Dedicated comedy showcase featuring live stand-up, interviews, a weekly gig guide and classic comedy clips. Hosted by Dom Romeo and a different guest comedian each week. Some episodes have been transcribed. Show ceased production at the end of 2006, replaced by Stand & Deliver.
Songs of a Misspent Youth
From Beginning To End The first real Psychedelic Spew song… originally perpetrated on a Sharp three-in-one hifi stereo system whose pause button was miraculously in perfect alignment with the record and erase heads; that mastertape is long gone. This time round, I [mis]used ProTools.
No Wucken Furries Theme to a derivative, undergraduate, university sketch comedy show, some of which was actually video taped...
Max Cavalera* Tiny snippet of an interview with the Sepultura/Soulfly guitarist that appeared in full in an issue of Live to Ride. (Quite recently, if you’re reading this blurb before I wrote it and put it online…)
Rest in Peace, Stuart Wagstaff - one of Australia's finest BLANKS.
There will be no shortage of tributes and obituaries for Stuart Wagstaff - an entertainer with a lifelong career on stage and screen. In addition to a series of cigarette ads I barely remember (tobacco advertising ended on Australian television in 1976 - replaced by intense ad campaigns for matches) Wagstaff was a regular panelist on the game show Blankety Blanks. Which was still enjoying repeats in the late 1980s. It also had a spin-off brand of lemonade. Featuring a who's who of Australian celebrities, it proved a popular DVD release.
Here are some random excerpts courtesy of Youtube:
(Here's the soft drink ad if you really need to see it.)
I was tickled pink by the news that the Grateful Dead were reconvening for their 50th Anniversary: July 3-5 at Soldier Field, Chicago.
Once I'd gotten my head around the staggering ticket prices - a three-day pass has been offered on StubHub for $116,000 (that's US dollars, I'm guessing) - a series of questions immediately sprung to mind:
Matt reckons he's selling the severed finger to raise money for said upcoming 50th Anniversary show.
"It pains me to part with this one-of-a-kind collectable," he writes, "but I believe Jerry would want me to see the last show."
Matt doesn't explain how he came to own Jerry Garcia's picked finger, preserved in brine solution and hermetically sealed "for long term storage".
Of course, this is the perfect marketing opportunity: individual vials with replica Jerry Berry Finger tabs, immersed in the specially prepared Electric Kool-Aid Acid available at the merch booth.
If they really wanted to, they could clone a whole new Jerry Berry from the DNA contained in the preserved digit.
At the very least, this concert should be recorded for posterity. Adorned with the image of Garcia's finger, it would be the perfect way in which to revive that series of live Grateful Dead recordings known as 'Dick's Picks'. Ladies and Gentlemen, Dead Heads, Acid Casualties, Mobility Scooter-bound Baby Boomers – may I present Dick's Picks Volume 37:
I went for a walk at lunch time on Friday, taking a slightly different route back to the office. In so doing, I came across an item of cultural ephemera not half a block away from a private Catholic school.
Relax, sensationalists, this isn't The Telegraph, and it's still school holidays. It could be any wastrel dumping their spent jollies-delivery-unit in the street.
Still, made for some nice photos that I couldn't help but share:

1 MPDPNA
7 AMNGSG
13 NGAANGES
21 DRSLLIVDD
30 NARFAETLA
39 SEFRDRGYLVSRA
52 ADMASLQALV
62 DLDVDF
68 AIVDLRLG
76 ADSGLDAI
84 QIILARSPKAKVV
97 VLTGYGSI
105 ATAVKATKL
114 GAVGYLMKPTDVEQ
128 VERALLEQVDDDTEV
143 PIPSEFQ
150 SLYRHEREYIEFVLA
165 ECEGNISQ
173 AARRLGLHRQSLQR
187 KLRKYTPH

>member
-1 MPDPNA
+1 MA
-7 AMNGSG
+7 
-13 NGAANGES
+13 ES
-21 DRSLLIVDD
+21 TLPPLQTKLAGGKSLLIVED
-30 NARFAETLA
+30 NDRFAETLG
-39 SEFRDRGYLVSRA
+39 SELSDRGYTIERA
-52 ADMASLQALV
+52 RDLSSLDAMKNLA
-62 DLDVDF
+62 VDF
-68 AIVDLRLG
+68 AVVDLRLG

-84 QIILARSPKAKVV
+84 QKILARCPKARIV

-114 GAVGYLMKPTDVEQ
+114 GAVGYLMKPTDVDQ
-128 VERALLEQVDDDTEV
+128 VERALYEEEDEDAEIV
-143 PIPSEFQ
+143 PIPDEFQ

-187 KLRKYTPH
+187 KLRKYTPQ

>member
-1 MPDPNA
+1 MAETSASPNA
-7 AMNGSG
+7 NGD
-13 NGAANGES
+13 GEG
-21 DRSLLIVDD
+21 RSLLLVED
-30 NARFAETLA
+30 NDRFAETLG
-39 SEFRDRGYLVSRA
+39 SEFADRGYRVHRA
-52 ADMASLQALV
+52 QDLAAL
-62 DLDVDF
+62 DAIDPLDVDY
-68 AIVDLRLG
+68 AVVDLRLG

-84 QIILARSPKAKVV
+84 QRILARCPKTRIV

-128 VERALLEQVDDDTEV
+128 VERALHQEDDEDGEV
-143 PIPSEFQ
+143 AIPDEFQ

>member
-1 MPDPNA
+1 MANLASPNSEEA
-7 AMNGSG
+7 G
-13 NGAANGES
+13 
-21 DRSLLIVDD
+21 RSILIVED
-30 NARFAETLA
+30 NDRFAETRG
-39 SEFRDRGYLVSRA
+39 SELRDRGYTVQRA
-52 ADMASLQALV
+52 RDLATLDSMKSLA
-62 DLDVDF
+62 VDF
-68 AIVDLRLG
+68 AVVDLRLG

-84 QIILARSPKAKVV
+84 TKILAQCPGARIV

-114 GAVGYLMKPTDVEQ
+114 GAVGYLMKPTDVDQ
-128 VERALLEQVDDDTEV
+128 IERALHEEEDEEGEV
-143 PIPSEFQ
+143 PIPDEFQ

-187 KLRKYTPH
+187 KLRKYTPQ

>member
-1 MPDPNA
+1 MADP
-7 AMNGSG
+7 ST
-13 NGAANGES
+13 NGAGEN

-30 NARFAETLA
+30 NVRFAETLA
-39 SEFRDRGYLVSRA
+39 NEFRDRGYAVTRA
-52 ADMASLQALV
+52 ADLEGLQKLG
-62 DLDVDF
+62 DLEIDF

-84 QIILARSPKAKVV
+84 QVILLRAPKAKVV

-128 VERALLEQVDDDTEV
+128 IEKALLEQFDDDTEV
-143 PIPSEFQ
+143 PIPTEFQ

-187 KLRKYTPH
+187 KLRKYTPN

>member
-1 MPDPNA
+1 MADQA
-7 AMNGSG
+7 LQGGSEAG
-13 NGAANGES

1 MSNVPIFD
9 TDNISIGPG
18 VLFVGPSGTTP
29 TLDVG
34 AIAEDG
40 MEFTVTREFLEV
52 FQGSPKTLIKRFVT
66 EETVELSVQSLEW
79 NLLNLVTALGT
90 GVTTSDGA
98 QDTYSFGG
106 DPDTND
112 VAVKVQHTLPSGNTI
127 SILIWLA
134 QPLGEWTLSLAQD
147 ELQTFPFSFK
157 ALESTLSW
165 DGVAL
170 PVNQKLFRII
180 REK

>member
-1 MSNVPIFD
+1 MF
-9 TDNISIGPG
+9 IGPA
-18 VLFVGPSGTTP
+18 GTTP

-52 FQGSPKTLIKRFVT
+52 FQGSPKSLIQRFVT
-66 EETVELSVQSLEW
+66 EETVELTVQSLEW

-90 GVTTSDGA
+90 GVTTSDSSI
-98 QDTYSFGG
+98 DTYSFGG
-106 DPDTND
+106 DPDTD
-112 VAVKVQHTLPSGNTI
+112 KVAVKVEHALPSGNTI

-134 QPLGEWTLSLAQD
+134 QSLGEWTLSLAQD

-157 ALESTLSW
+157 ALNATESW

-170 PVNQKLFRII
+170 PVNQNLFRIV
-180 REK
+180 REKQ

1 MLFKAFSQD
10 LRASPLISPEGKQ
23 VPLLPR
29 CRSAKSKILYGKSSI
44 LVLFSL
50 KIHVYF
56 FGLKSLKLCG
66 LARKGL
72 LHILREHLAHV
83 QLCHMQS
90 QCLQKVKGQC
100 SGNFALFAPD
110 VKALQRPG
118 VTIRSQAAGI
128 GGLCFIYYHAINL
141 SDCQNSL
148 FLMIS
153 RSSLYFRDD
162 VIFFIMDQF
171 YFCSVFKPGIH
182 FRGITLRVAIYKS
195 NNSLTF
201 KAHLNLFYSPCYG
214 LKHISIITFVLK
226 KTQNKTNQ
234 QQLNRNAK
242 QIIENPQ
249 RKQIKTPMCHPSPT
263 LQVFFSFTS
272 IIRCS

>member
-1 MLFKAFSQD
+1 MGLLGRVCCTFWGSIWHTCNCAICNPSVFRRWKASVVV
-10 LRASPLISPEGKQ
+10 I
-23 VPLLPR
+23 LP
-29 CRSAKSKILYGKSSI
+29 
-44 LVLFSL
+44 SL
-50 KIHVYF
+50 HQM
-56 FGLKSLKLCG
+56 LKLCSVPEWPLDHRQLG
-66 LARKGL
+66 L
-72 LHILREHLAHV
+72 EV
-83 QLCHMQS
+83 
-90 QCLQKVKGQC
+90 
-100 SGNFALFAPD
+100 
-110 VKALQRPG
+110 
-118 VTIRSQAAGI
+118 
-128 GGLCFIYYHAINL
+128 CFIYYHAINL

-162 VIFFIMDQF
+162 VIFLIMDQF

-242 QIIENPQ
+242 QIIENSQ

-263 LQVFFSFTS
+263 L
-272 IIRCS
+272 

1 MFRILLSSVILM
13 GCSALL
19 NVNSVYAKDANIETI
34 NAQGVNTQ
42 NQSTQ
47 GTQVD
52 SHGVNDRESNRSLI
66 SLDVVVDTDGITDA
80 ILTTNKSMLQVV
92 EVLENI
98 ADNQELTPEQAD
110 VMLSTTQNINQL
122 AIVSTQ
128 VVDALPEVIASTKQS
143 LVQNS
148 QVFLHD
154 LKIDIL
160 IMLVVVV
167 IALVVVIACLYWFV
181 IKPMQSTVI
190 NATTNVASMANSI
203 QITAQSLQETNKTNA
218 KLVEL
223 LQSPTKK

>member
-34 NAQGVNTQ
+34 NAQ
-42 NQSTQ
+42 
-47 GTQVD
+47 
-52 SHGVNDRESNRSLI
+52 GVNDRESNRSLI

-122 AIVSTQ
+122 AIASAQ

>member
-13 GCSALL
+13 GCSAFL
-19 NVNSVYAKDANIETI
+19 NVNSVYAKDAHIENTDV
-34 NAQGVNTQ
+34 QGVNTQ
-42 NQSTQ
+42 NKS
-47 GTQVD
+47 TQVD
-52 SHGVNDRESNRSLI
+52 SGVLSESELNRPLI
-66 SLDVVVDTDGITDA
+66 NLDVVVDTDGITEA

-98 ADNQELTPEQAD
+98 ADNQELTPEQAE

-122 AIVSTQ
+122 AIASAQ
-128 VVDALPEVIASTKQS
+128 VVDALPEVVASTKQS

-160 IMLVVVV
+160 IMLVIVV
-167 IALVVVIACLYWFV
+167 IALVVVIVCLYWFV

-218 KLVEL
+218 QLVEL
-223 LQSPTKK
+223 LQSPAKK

Parramatta, you bastion of kulchar you!
Still [life in the back streets of Parra!] more context
Of course the comments on Instagram and Facebook waxed nostalgic for the vintage equivalent from their youth:
"A step up from the Orchy Orange Juice bottles of the '80s ... Just." - nickhadleydarlo
(Orchy had the monopoly on single-serve bottled juice back in the day.)
Early on the night of Wednesday 1 October the SMH online published National Music Editor Peter Vincent's report that the family and management of one of AC/DC's founding members, Malcolm Young, had confirmed rumours of his dementia.
The story opened by bragging about Fairfax "breaking the story last week" (c'mon, the rumour was doing the rounds a couple of months ago) but cited "a major gossip magazine" claiming to receive confirmation from the Young family.
click for close-up
What I love most is how the article telling of Malcolm Young's dementia seems to exhibit symptoms of dementia itself: after paragraphs outlining confirmation of Young's dementia rumour, the band's success, its immediate plans, aspects of dementia itself, the article suddenly starts behaving like your favourite Great Aunt - not the one who flirts shamelessly and inappropriately with your best friend (she's got all her faculties; she's just a bit of a slut) so much as the one who changes the subject entirely for no apparent reason other than to treat us to an out-of-place, bizarrely off-topic tale. In this case, it's a closing paragraph that describes in great detail the American glossy People magazine.
click for close-up
Perhaps National Music Editor Peter Vincent is also Fairfax's International Publications Profiler (a job that can only be getting cushier with time, as more publications cease to exist…)
I am, of course, saddened that Malcolm Young is unwell; I wish he, his family and his band the best of the future.
It was a 'sort of' debut because Steamboat Willie was in fact the third animation that Mickey appeared in, following Plane Crazy and The Gallopin' Gaucho. However, the earlier two cartoons didn't appeal enough to distributors for them to take them on. Thus, Steamboat Willie was the first Mickey Mouse film to receive distribution, and it's considered important for many reasons, including the fact that it's the first animation to feature synchronised sound.